Quarantine, isolation and Stay at Home orders are different Directions that may apply to you depending on how you may have been exposed to COVID-19 and what your risk level of passing on the virus to others is.
It is important that people understand and follow the requirements of the relevant Direction. These rules are in place to protect individuals, the community and to prevent the spread of COVID-19 in Tasmania.
Please carefully read the below definitions to understand what each of these mean and which one applies to you.
Quarantine applies to people who may have been exposed to COVID-19 and are at a higher-risk of being infected or passing on the virus. Quarantine means you must stay away from others and the wider community to prevent the spread of COVID-19 and to determine if you may be unwell.
In Tasmania, you will be required to quarantine if:
- in the 14 days before arriving in Tasmania you spent time in a medium or high-risk area, or
- you attended a medium or high-risk premise (also known as an exposure site) at the specified dates and times, or
- you are a close or casual contact of a confirmed COVID-19 case.
Depending on the risk, you will be required to quarantine at either a government-managed quarantine facility (fees may apply) or a suitable premises for 14 days.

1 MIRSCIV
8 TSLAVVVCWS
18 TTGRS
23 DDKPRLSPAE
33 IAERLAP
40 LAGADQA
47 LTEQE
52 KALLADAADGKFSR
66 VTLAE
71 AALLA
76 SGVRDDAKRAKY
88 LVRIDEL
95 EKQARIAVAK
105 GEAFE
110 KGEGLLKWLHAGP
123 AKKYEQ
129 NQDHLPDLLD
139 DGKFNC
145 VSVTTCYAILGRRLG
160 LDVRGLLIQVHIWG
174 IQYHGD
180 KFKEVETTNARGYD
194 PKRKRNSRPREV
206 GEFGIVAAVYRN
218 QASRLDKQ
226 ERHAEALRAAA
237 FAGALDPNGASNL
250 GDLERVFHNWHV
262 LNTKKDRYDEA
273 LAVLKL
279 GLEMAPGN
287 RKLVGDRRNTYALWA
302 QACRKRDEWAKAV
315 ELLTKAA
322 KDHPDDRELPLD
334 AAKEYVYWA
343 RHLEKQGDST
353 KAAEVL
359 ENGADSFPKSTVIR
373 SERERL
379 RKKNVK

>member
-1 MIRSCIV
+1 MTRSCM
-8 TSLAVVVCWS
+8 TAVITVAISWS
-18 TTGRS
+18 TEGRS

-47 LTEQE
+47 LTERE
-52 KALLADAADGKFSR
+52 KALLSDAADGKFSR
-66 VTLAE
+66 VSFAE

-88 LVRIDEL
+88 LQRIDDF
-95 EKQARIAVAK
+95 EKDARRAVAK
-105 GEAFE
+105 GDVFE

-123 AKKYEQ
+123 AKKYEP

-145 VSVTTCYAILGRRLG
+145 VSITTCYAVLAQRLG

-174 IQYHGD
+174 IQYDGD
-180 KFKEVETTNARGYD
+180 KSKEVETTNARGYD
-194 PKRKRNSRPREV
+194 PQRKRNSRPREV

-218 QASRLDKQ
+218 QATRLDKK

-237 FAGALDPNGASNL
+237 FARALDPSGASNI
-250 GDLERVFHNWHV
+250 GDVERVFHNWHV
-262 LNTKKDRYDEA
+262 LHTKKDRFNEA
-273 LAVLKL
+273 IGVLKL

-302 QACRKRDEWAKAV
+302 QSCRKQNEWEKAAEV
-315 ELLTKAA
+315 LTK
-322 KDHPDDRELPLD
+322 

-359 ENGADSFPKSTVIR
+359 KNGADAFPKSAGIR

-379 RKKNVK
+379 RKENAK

Information on the types of quarantine and tips on dealing with quarantine is available on the COVID-19 quarantine page.
Isolation applies to people who have been diagnosed with COVID-19 or are suspected of having COVID-19 due to having symptoms.
If you have symptoms of COVID-19 and are being tested, you will be asked to isolate (stay home) until you receive your negative result.
If you have been told to isolate because you are a confirmed case of COVID-19 you must not leave your house or suitable premises until you are released from isolation. You must isolate for the full amount of time that you have been instructed to or until Public Health or an Authorised Officer informs you that you no longer need to quarantine or isolate.
See the Isolation Direction for more information.
Stay at Home
Stay at Home Directions help minimise the risk to the Tasmanian community when travellers have been in an interstate area that is declared high-risk but arrived in Tasmania before the high-risk declaration took effect or the risk of the area they have come from does not require stricter conditions on their movement.
If you have been told to stay at home under a Stay at Home Direction, it is because you may have been exposed to someone unknown to you in the community who had COVID-19. This is different from quarantine, where there is a higher risk of being infected with, or passing on, COVID-19.
Because the risk of being exposed to someone in the community is unknown, you must stay at home for 14 days, and return a negative COVID-19 test result before your Stay at Home Direction can end.
There are certain reasons under a Stay at Home Direction that you may leave your home.
Full information on Stay at Home Directions including the reasons why you can leave home, please visit the Stay at Home page.